Fran Racioppi and Drew Newkirk cover the NYC Veterans Day Parade

I have never told him this, but Zach is an example of this.

We’re all in a country where mental health is normal and accepted. It’s something people talk about. There are a lot of problems. There’s not enough capacity. We need more clinicians. We need to make it more accessible, but in a large part, the stigma has gone away. The huge reason for that is the leadership within the veterans community.

On that point, from my experience and from some of the people who are working with veterans that I know, they are taking mental health to the next level, especially with veterans, with plant-based medicine. Have you guys even touched that, started thinking about that, and talked about that yet? It does seem to be a revolution. I see that vets are on the front lines of that right now.

My thing with mental health, and this is something that I believe, is that there’s no panacea for mental health. If you have heart disease or cancer, there might be a few treatments that are effective. For mental health, you have to use what works for the individual and each individual has different needs.

Fran Racioppi and Drew Newkirk cover the NYC Veterans Day Parade

In that sense, it’s anything that works. Where I become skeptical is when somebody says, “This is the cure for PTSD.” It doesn’t exist. The plant-based stuff and psychedelics, whether it’s CBT or EMDR, whatever treatment that’s effective for that individual. At the end of the day, the thing that matters is having a qualified clinician who’s adept at using whatever the right treatment modality is for that individual and who can adjust the treatment to the needs of the individual. That’s what’s important. In that sense, I know that there’s a lot of work that’s going on with plant-based stuff, with psychedelics, and with other innovative therapies that I’m all for.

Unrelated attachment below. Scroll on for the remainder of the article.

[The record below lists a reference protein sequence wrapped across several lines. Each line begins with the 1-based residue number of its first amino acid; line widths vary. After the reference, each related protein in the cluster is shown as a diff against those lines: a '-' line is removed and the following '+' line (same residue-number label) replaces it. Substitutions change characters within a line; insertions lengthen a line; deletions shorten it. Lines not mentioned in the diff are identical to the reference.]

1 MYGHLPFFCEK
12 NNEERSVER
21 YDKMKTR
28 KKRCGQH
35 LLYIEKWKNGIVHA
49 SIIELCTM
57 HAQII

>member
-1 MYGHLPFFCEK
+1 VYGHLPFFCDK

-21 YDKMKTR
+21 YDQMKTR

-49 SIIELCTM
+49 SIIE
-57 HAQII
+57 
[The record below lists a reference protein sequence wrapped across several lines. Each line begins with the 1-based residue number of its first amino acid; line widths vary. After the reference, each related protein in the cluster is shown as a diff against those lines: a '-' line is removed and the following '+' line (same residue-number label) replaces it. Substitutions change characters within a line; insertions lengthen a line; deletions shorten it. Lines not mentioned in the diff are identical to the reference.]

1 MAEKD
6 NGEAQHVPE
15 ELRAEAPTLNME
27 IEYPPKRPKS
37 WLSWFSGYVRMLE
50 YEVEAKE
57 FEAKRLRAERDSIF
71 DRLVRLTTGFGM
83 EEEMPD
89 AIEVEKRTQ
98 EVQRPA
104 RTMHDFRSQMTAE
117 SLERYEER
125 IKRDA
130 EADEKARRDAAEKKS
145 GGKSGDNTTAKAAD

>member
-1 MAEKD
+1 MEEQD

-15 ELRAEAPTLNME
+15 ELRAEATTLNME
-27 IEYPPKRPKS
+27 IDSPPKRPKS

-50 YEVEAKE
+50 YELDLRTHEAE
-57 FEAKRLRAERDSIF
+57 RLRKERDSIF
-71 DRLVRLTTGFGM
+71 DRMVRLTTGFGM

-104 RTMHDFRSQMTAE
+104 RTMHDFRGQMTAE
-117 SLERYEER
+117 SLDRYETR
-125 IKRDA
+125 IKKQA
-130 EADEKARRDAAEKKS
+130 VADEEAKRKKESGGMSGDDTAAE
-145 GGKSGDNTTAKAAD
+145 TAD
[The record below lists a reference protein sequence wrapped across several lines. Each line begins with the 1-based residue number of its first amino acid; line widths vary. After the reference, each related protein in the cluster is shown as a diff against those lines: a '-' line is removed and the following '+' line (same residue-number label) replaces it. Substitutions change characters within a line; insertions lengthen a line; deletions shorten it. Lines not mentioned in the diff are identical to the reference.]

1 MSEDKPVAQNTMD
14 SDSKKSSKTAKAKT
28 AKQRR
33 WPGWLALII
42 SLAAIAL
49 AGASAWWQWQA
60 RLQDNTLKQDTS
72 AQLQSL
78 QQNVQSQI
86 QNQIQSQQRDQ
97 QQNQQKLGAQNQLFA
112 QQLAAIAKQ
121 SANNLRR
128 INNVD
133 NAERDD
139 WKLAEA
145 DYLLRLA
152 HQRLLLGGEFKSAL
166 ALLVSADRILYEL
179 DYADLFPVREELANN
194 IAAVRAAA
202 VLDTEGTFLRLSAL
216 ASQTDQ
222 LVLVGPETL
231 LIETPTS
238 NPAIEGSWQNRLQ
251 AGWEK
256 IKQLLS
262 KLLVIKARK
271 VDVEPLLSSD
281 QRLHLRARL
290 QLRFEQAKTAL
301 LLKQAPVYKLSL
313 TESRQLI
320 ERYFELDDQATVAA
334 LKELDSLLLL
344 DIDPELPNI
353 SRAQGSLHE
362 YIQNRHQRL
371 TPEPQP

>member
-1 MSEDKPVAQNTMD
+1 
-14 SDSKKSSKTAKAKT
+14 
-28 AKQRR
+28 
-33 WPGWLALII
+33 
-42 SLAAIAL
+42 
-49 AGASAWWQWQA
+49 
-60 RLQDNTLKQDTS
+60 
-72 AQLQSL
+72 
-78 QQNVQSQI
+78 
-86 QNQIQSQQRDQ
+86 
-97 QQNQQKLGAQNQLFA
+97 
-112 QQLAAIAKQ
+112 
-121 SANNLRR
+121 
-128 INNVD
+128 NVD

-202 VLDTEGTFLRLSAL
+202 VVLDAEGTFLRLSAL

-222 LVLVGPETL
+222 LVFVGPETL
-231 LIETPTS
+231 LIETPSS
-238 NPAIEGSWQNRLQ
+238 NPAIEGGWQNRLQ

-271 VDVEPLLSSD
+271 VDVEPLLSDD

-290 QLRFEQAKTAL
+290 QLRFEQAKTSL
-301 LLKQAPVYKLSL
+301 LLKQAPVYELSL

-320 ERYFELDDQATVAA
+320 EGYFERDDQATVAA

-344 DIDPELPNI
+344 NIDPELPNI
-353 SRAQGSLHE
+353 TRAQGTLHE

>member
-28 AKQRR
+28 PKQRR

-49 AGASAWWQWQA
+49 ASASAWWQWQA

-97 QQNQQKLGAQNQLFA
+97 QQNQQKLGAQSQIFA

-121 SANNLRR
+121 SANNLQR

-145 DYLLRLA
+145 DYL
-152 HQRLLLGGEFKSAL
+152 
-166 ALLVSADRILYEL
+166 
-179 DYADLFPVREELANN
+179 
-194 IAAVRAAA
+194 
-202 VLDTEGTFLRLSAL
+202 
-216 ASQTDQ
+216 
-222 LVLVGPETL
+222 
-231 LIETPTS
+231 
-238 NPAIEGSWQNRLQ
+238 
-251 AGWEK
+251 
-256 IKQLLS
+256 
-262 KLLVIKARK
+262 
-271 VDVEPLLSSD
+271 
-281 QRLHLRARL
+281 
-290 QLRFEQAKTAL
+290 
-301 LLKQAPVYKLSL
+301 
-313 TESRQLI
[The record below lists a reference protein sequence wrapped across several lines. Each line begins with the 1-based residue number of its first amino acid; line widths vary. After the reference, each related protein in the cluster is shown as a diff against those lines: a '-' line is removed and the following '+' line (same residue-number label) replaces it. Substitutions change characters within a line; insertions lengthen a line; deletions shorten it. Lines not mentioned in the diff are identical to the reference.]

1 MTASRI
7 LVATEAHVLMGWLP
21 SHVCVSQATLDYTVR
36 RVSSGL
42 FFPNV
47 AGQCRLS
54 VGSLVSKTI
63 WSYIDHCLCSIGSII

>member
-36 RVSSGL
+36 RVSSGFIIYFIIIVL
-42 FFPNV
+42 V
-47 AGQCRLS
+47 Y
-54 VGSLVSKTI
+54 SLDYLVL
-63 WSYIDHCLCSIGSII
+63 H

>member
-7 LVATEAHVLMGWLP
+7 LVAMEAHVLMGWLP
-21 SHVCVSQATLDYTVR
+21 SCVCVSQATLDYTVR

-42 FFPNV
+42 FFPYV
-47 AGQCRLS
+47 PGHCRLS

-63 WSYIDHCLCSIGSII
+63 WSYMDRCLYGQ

You said one of the difficulties is getting those clinicians. In general, for my friends and family, the first question is, “Who can you refer?” There is a very small percentage that is the tip of the spear. Are there solutions that you see there?Fran Racioppi and Drew Newkirk cover the NYC Veterans Day Parade

We have to have a real investment in developing more clinicians, putting people through the career pathways, opening up opportunities for them to get the training and the stuff that they need. The one other thing I wanted to mention while we were talking about it in terms of alternative forms of therapy, whether it’s using different types of drugs, MDMA, or psychedelics.

I think that there is a line between self-medication and doing something as a part of a treatment protocol. One of the things that you run into with folks is like, “I heard MDMA is great.” Yeah, if you are working with a clinician, but if you are just going out there and using drugs, that’s self-medication and that is a dangerous road to go down.